Ben Kingsley has nice eyes. I never knew Candice Bergen had a role in
the movie and I had forgotten how pretty she is.

Sunday night we went to my husband’s cousin’s home for a family fireside. Here’s the depressing news. A shirttail relative actually asked me if I was expecting or just
putting on weight. UGH! The natural woman in me wanted to either burst into tears or slug her. And this, after months of going running
almost every day and building up my time. Maybe I have a metabolism
that just won’t budge. It’s time to get those HCG drops like my
daughter’s TJYC mentor did, causing her to lose 30 pounds.

Anyway, at this fireside, the speaker was a filmmaker from Utah County who is making a movie about saints at war. It’s all about the wars of the world and how they tie into
the Mormon idea of the pre-earth life, and now earth life war against
Satan to preserve our agency. He isn’t done making the movie. Thank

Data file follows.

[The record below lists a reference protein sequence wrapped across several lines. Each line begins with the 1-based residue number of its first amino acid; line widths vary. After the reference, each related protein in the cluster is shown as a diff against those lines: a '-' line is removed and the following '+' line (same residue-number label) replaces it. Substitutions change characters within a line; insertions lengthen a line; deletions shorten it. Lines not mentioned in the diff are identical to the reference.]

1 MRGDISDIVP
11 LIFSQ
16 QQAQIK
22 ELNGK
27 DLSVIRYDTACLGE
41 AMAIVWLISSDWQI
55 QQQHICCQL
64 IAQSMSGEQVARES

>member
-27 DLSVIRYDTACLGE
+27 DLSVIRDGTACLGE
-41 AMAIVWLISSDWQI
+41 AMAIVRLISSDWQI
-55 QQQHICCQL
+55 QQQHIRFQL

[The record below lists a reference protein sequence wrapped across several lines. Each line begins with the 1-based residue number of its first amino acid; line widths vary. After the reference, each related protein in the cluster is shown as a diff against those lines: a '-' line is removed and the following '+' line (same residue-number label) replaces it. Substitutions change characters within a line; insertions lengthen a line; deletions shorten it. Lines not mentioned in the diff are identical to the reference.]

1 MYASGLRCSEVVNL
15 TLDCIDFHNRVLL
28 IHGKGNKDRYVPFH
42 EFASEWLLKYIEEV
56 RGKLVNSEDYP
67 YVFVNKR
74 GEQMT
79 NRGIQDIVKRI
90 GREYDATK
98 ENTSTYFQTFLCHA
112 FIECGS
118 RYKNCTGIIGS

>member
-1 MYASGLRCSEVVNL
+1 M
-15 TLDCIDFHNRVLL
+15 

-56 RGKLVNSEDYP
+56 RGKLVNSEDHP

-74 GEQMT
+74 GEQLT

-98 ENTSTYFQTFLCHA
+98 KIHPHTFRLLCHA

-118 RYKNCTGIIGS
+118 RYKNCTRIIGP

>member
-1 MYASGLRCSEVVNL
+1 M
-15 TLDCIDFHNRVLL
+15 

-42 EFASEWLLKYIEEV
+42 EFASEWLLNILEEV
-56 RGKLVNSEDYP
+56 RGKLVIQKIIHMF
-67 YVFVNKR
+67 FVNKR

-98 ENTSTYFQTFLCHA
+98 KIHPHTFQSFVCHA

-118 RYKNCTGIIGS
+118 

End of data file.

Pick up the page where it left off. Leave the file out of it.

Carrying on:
goodness. I agreed with a lot of it, but towards the end he implies
that World War II and the Iraqi war were fights for freedom. I am
hoping he will get a bigger picture and learn that since the Spanish
American war the U.S. has taken the role that Great Britain had in the
revolutionary war, that of wanting to expand its empire and force its
way, abusing people’s rights. . I want this guy to read Jack Monnett’s books and do some more
research before he finishes. Positively providentially, the next day I found out
my friend Shauna read my mind and set up a fireside with Jack Monnett
as the speaker at her home on November 18. Get the details at an
upcoming blog post. I am going to invite this guy to come and hear
Jack.

Williamsburg Academy is really cool! My son is learning a lot, although I wish his physics class were a lot harder. I need to bug them again about giving him more story problems. The really cool thing is that James Ure and Andrew Groft
mentor the parents on how to mentor the students. We are required to
have weekly mentor meetings with our students where they set
commitments and goals and we hold them accountable. Can you imagine
how much you would grow and learn if you did this every week for the
rest of your life? Maybe that’s why we have God and friends, but we are afraid to use them as mentors.